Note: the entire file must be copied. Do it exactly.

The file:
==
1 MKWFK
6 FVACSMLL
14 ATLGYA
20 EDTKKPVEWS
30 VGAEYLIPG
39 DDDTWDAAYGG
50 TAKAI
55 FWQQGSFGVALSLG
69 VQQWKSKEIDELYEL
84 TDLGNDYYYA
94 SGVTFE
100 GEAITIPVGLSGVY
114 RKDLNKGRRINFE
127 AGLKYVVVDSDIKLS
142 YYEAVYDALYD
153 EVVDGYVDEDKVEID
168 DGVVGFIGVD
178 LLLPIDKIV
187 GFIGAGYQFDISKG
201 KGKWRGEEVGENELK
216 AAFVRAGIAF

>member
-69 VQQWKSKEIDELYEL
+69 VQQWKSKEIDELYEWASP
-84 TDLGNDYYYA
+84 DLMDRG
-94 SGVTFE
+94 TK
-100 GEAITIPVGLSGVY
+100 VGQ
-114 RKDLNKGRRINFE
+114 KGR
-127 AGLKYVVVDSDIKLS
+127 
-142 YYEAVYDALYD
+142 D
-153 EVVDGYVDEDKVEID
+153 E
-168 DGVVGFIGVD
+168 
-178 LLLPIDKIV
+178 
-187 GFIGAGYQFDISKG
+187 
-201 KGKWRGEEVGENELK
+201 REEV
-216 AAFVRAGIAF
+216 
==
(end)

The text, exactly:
1 MKWFK
6 FVACSMLL
14 ATLGYA
20 EDTKKPVEWS
30 VGAEYLIPG
39 DDDTWDAAYGG
50 TAKAI
55 FWQQGSFGVALSLG
69 VQQWKSKEIDELYEL
84 TDLGNDYYYA
94 SGVTFE
100 GEAITIPVGLSGVY
114 RKDLNKGRRINFE
127 AGLKYVVVDSDIKLS
142 YYEAVYDALYD
153 EVVDGYVDEDKVEID
168 DGVVGFIGVD
178 LLLPIDKIV
187 GFIGAGYQFDISKG
201 KGKWRGEEVGENELK
216 AAFVRAGIAF

>member
-69 VQQWKSKEIDELYEL
+69 VQQWKSKEIDELYEWASP
-84 TDLGNDYYYA
+84 DLMDRG
-94 SGVTFE
+94 TK
-100 GEAITIPVGLSGVY
+100 VGQ
-114 RKDLNKGRRINFE
+114 KGR
-127 AGLKYVVVDSDIKLS
+127 
-142 YYEAVYDALYD
+142 D
-153 EVVDGYVDEDKVEID
+153 E
-168 DGVVGFIGVD
+168 
-178 LLLPIDKIV
+178 
-187 GFIGAGYQFDISKG
+187 
-201 KGKWRGEEVGENELK
+201 REEV
-216 AAFVRAGIAF
+216 